I have spent a lot of time painting landscapes with roads or paths in them. Recently I noticed that the roads all end somewhere about a third of the way or two thirds of the way up the picture plane, and the end of the road is usually obscured by clouds or distant trees. This is probably something to do with me thinking about my future and wondering whether I’m going to go like my dad did, via Alzheimer’s, or if I’ll get lucky and be like my mother, who died with most of her faculties still intact.

I like these dune pictures because the paths all lead to the water. I read somewhere that water represents spirituality when you dream about it. My water dreams aren’t very nice, but maybe if I keep painting water as a final destination they’ll change.

Did I mention? We just moved my mother-in-law up to a memory care unit here in Ludington. It’s a lovely place. She’s doing well there. I stop by to see her a couple times a week, Steve does, too.

It’s hard to watch someone you love losing their mind like this. And wondering if it’s going to happen to you, too.

Nothing I can do but paint it out.

This painting is on ebay as of 9pm tonight. Bidding starts at 99¢.

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How I make a progress picture slide show in WordPress

Filling the viewfinder with my art.

I use a tri-pod and a DSLR camera to take progress photos of my art. This photo shows how I try to fill the viewfinder with my art. It also shows my messy studio, but that’s the subject of another post!

Bev asked about progress pictures. This post is for her and anyone else who is keeping an art blog and wants to know how I do this. I use my camera to take pictures and I use my iPad and the Motion Pics app for time-lapse videos.

This post is about taking pictures and making a slide show with them. I’ll talk about time-lapse in another post.

Equipment:
  • Digital camera (I use a Nikon CoolPix L810 camera, but any DSLR camera works well)
  • Tri-pod (You can do this without one, but if you’re working in low light, a tri-pod is a great way to prevent blurry shots)
  • iPhoto or other photo storage software (I use iPhoto because it came with my Mac)
Set up:

I set up my paper or matboard on my easel, then position the camera on a tri-pod in front of it. Then I go to the camera settings menu and select “white balance”. There is an option called “Preset manual” that I use which will automatically tell the camera to focus on whatever is in front of it, in this case, a piece of white paper or white foam core that I prop directly in front of the artwork area. Measuring the white balance keeps my pictures from having a blue or yellow cast to them due to ambient light sources.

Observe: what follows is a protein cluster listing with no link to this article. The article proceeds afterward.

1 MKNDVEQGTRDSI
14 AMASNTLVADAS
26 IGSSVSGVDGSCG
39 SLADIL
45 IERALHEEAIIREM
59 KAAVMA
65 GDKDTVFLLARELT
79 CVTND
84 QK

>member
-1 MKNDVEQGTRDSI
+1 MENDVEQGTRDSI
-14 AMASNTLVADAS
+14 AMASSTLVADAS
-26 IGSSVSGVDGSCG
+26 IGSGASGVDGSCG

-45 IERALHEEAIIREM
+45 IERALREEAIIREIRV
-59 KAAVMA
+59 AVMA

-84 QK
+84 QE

Using the "white balance" settings on my camera.

This picture shows how I use the “white balance” settings on my camera to eliminate color casts from my photos.

I use a focal length (the telephoto option) that’s about midway between the widest angle and the closest angle, about 50 mm, so that the picture isn’t distorted and the sides of the paper or matboard are parallel to the sides of the viewfinder. I try to fill the viewfinder with my artwork. I take a picture after every step in the painting process.

Once the painting is done, I upload all the photos to iPhoto. I delete the photos that are blurry and then export the rest to a  folder on my Mac. I export them as jpeg files, high quality, large size. With these settings each image is about 160k, so the slide show loads quickly.

To make a slide show in WordPress on my blog, I click on “Add Media” at the top of my new blog post. I upload the photos, then with them selected, I click “Create Gallery” in the upper left corner. This takes me to a new window where I can add captions under each photo and rearrange the order of the slides. I select “slide show” under “Gallery Settings: Type.” Then I select “Insert Gallery” on the bottom right, and voila! I have a slide show. It doesn’t look like a slide show while I’m editing but if I select “Preview” at the bottom I can see how it will look when the post is published.

I’ll share how I make a time-lapse progression on a later post. Hope this helps, Bev! Let me know in the comments if I left anything out.